The irony is that for all the complaints about this being the only airport located within a national park, its existence predates the park. It began as a dirt landing strip in the 1930s, after a couple cowboys cleared off some brush and the owner of the land (Rockefeller) looked the other way. Grand Teton National Park was created in 1929: after locals protested a federal takeover of the flats the park consisted of only the peaks and the lakes. It took until 1943 for the area in front of the Tetons to be designated as Jackson Hole National Monument. 

The next year Teton County Commissioner Clifford Hansen pushed for its abolishment, arguing that it “has little to add to the picture of the West." Then again, Hansen’s ranch and grazing permits were affected by the creation of the monument.

In 1950 the peaks and the flats were merged into one park. The airport now had a new landlord: in 1955 the National Park Service leased the airport site to the town and county. The Park Service has turned down lengthening of the landing strip to 8000 feet (this spring’s construction will put down a new bed for the current 6300-foot runway, not extend it). Neighbors and hikers complain about aircraft noise, and the sex life of the sage grouse is disturbed. But the community has reached an equilibrium with the existence of the airport, notwithstanding the $50 taxi charge to and from town.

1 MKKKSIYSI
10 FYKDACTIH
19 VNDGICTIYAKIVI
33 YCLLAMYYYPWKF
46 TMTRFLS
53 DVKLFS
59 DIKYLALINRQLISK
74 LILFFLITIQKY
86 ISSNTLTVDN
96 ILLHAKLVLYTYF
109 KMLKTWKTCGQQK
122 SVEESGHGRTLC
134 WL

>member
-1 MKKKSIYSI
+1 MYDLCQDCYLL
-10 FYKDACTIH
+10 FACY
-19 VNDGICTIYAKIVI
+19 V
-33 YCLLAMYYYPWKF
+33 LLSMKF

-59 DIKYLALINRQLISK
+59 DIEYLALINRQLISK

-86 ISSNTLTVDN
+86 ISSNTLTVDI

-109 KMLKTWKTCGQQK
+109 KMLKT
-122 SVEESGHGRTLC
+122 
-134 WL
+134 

So the airport will stay. But rising numbers raise another question: when enough is enough? More than a half million people now fly here each year. Do we want it to be 750,000? A million? Is there a limit to the number of flights and people we want to bring into Jackson Hole? 
So the airport will stay. But rising numbers raise another question: when enough is enough? More than a half million people now fly here each year. Do we want it to be 750,000? A million? Is there a limit to the number of flights and people we want to bring into Jackson Hole? 
Some say we should continue to grow visitation—during the shoulder seasons and winter months, when hotels and restaurants aren’t yet at capacity. Of course, the parks are harder to visit at these times. And many locals look forward to a break from the summer crush, which is becoming less noticeable as the tourist season grows longer.